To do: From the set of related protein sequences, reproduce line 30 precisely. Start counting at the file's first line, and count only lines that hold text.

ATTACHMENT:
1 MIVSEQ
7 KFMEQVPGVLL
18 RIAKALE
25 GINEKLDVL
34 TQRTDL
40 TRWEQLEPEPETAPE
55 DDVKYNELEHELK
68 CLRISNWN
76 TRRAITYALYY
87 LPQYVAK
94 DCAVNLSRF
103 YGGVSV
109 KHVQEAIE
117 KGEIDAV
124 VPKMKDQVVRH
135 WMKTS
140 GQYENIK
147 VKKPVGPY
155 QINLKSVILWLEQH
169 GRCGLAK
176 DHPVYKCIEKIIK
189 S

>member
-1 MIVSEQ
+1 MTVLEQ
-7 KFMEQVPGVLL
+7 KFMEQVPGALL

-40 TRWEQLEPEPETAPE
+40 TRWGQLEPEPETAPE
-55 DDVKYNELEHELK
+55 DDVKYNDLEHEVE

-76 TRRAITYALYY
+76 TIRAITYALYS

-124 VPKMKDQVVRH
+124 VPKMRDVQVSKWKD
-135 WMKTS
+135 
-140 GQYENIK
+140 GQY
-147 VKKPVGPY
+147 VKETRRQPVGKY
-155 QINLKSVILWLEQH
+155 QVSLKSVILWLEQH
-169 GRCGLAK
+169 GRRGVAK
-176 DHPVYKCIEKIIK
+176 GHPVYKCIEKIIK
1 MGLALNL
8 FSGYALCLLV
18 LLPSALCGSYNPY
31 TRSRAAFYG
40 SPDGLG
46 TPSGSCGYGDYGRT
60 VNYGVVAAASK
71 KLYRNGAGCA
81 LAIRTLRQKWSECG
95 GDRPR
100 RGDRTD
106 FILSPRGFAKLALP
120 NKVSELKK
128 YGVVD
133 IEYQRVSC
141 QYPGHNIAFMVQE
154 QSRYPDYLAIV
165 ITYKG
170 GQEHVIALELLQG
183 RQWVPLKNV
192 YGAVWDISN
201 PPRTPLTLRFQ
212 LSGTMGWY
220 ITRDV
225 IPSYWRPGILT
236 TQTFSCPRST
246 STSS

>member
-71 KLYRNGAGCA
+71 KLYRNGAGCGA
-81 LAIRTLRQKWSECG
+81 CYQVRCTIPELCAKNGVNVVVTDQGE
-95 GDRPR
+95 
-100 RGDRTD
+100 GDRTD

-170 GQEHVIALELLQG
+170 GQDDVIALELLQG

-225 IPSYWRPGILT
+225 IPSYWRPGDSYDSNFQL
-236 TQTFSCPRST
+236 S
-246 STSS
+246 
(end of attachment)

-55 DDVKYNELEHELK